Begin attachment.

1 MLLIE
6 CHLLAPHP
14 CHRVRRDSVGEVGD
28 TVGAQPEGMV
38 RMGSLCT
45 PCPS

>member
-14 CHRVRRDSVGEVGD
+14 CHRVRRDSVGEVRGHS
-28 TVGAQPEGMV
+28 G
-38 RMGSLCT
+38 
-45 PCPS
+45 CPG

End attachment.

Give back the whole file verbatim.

1 MLLIE
6 CHLLAPHP
14 CHRVRRDSVGEVGD
28 TVGAQPEGMV
38 RMGSLCT
45 PCPS

>member
-14 CHRVRRDSVGEVGD
+14 CHRVRRDSVGEVRGHS
-28 TVGAQPEGMV
+28 G
-38 RMGSLCT
+38 
-45 PCPS
+45 CPG